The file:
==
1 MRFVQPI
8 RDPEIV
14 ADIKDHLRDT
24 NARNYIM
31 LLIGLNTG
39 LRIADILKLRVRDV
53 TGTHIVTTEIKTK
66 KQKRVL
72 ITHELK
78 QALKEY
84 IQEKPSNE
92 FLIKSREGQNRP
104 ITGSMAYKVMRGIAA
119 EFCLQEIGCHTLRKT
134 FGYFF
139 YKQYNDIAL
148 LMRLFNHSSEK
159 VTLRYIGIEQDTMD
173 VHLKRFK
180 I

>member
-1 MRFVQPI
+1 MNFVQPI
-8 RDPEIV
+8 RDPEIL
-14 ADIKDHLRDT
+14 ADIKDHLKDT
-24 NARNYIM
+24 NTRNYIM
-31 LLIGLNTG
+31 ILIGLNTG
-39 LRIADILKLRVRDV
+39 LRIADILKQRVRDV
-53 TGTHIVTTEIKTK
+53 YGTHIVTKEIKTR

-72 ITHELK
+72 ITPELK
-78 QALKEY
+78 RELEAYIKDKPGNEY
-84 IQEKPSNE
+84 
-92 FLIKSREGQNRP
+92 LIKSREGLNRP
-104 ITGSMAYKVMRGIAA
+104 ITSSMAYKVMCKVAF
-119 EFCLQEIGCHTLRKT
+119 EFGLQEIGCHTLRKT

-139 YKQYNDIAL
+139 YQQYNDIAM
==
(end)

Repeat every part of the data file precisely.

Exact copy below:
1 MRFVQPI
8 RDPEIV
14 ADIKDHLRDT
24 NARNYIM
31 LLIGLNTG
39 LRIADILKLRVRDV
53 TGTHIVTTEIKTK
66 KQKRVL
72 ITHELK
78 QALKEY
84 IQEKPSNE
92 FLIKSREGQNRP
104 ITGSMAYKVMRGIAA
119 EFCLQEIGCHTLRKT
134 FGYFF
139 YKQYNDIAL
148 LMRLFNHSSEK
159 VTLRYIGIEQDTMD
173 VHLKRFK
180 I

>member
-1 MRFVQPI
+1 MNFVQPI
-8 RDPEIV
+8 RDPEIL
-14 ADIKDHLRDT
+14 ADIKDHLKDT
-24 NARNYIM
+24 NTRNYIM
-31 LLIGLNTG
+31 ILIGLNTG
-39 LRIADILKLRVRDV
+39 LRIADILKQRVRDV
-53 TGTHIVTTEIKTK
+53 YGTHIVTKEIKTR

-72 ITHELK
+72 ITPELK
-78 QALKEY
+78 RELEAYIKDKPGNEY
-84 IQEKPSNE
+84 
-92 FLIKSREGQNRP
+92 LIKSREGLNRP
-104 ITGSMAYKVMRGIAA
+104 ITSSMAYKVMCKVAF
-119 EFCLQEIGCHTLRKT
+119 EFGLQEIGCHTLRKT

-139 YKQYNDIAL
+139 YQQYNDIAM